Vaping Among Teens Is On The Rise Again

A new study is showing that vaping among teens has risen sharply since the school year started

By Jennifer Hollohan | Published

Vaping among teens is at epidemic levels, which has prompted concerns from parents, schools, advocacy groups, and lawmakers. However, vaping numbers started to drop last year, which was encouraging news. Unfortunately, that dip was short-lived, according to the most recent study.

Every year the National Youth Tobacco Survey polls students in middle and high schools nationwide. Typically, they do the polling at schools. But they adjusted their collection methods with Covid, and this year they gathered survey results in a hybrid fashion.

The CDC and the Food and Drug Administration conducted the survey jointly between January and May. According to the data, 14.1% of high schoolers and 3.3% of middle schoolers admitted to recently using a vaping product. In numerical terms, that means 2.55 million students reported vaping in this survey.

Among that group, 84.5% favored flavored e-cigarettes, which commonly come in fruity flavors. The preference for fruity vaping products among teens is part of why the FDA banned Juul from selling its products in June. That order is currently on hold pending the outcome of a lawsuit Juul filed against the agency.

But as shocking as those statistics are, the chief of the CDC’s Office on Smoking and Health epidemiology branch, Linda Neff, has another concern. For Neff, “What is even more disturbing is the frequency of use. Among those who currently use e-cigarettes, more than 1 in 4 use them daily.”

And according to the survey, high school students use vaping products most frequently. The results showed that among that demographic, 46% vaped almost daily. It is discouraging news to everyone who had gotten their hopes up after the drop in vaping numbers during the pandemic.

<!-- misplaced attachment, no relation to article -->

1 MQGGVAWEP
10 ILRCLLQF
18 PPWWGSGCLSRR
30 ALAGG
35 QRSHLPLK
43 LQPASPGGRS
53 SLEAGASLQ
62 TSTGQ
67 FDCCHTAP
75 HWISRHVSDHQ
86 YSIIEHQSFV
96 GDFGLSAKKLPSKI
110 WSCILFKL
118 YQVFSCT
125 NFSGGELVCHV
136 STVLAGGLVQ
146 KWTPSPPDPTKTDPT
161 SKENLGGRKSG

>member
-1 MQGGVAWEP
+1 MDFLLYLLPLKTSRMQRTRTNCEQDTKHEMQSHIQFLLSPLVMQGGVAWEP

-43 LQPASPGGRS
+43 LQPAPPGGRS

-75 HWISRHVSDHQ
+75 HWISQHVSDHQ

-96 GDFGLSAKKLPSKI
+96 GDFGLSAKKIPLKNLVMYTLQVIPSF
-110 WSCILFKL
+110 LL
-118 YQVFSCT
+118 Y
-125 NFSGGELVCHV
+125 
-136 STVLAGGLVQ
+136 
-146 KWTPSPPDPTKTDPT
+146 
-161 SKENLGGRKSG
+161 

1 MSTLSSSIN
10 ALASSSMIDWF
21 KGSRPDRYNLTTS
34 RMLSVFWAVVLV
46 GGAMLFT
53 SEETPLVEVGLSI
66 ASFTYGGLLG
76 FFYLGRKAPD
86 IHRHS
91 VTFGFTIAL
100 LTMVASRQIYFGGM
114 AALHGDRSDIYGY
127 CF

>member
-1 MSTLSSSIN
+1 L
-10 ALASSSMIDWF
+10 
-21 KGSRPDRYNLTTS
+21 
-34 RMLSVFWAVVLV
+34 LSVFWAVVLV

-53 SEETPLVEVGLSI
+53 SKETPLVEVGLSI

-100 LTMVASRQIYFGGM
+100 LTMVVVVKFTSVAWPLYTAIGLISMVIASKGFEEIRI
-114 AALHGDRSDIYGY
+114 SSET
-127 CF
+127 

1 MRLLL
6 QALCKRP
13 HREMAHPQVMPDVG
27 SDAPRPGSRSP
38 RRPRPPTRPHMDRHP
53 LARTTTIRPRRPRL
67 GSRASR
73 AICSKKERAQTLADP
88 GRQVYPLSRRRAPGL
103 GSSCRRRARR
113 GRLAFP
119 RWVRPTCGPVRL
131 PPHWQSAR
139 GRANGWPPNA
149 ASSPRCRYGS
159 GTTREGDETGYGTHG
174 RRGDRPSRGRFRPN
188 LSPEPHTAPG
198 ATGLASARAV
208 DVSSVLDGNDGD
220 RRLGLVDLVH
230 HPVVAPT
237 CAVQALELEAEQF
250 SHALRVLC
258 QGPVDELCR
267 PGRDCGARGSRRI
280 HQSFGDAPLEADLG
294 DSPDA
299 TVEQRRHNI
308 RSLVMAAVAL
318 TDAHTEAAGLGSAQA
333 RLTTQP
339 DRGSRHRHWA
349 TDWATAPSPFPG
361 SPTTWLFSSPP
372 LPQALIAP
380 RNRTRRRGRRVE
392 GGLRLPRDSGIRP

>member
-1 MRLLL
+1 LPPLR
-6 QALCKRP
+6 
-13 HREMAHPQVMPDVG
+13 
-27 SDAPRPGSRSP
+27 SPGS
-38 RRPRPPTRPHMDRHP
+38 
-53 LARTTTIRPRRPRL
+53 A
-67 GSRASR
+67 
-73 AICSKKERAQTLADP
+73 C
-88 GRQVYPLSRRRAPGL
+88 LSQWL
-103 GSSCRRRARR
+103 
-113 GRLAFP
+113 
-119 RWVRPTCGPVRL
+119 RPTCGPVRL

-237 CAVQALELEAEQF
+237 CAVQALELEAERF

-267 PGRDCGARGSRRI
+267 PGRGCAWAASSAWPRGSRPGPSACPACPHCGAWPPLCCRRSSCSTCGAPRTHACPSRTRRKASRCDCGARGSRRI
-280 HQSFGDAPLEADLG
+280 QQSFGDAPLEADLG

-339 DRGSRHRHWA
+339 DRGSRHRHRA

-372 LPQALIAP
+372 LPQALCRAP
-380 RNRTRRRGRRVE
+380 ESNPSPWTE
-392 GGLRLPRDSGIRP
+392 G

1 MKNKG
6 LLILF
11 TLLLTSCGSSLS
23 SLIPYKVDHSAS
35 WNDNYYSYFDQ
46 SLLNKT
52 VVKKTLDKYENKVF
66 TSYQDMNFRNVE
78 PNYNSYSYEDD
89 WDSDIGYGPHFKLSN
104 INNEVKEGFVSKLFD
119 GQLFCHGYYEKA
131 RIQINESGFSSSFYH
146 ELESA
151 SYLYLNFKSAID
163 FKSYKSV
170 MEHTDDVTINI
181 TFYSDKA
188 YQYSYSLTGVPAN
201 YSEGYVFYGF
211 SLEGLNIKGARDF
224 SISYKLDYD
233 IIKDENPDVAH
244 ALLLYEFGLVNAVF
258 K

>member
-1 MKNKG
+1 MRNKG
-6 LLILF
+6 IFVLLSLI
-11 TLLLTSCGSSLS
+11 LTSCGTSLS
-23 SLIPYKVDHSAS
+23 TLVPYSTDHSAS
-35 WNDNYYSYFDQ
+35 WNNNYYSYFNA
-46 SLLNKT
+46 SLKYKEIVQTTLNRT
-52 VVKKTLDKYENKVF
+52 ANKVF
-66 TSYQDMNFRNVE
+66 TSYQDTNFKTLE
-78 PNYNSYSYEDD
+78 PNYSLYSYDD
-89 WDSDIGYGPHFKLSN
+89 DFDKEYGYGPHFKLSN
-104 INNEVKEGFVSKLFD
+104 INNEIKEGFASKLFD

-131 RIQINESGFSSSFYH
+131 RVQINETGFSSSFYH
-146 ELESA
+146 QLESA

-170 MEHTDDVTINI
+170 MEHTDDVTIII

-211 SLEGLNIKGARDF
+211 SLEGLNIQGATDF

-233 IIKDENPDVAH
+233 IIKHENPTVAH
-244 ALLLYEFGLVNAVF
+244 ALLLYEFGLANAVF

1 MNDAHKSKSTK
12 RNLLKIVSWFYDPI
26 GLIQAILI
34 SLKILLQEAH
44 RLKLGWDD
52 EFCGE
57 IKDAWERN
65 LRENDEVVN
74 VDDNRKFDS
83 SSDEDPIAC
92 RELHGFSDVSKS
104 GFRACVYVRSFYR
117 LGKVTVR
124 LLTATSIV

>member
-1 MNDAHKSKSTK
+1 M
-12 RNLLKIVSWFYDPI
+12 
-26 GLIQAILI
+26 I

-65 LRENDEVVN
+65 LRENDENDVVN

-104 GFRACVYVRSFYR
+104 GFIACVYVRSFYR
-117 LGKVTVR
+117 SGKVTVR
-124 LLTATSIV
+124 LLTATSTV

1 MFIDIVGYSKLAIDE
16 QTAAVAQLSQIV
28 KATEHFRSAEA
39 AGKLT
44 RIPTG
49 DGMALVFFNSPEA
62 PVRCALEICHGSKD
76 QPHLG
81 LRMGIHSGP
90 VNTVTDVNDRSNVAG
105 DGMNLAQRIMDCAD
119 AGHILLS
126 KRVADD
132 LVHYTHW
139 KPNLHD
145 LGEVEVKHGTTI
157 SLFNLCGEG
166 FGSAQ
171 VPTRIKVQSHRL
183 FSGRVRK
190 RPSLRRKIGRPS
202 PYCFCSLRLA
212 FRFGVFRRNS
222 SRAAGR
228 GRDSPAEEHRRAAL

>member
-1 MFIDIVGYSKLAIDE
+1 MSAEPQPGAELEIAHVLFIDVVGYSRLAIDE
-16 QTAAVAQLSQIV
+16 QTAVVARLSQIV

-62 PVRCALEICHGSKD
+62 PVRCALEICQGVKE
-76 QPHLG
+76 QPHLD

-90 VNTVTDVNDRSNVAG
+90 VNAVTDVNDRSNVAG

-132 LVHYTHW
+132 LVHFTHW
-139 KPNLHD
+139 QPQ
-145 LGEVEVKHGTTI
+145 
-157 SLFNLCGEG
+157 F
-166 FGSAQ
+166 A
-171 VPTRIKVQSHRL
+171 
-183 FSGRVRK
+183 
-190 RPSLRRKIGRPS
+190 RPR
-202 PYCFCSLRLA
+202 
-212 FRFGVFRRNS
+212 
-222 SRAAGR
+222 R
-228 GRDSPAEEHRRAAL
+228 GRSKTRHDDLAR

The jump in kids who reported vaping still has not returned to pre-pandemic numbers, though it is close. In 2020, almost 20% of high schoolers and 5% of middle schoolers surveyed reported vaping recently. The most discouraging news for those concerned is that these numbers remain high despite efforts made by the FDA, lawmakers, and local advocacy groups.

In January 2020, the FDA issued guidelines that producers of non-disposable vapes could no longer sell their products in flavors that appealed to kids. It resulted in countless companies popping up with disposable products in minty or fruity flavors. And those have become a major favorite among the youth.

While the FDA requires pre-authorization before marketing disposable vaping products, many producers ignore that. One of those is a company called Puff Bars, which is quite popular with kids. It is so popular that according to NBC, the FDA sent the company a warning letter on Thursday for failing to seek prior authorization.

And while the battle over vaping rages at higher levels, where does that leave the kids? Thanks to programs like the Truth Initiative, they are not alone. They offer anonymous support via its This is Quitting program, which kids can access via text.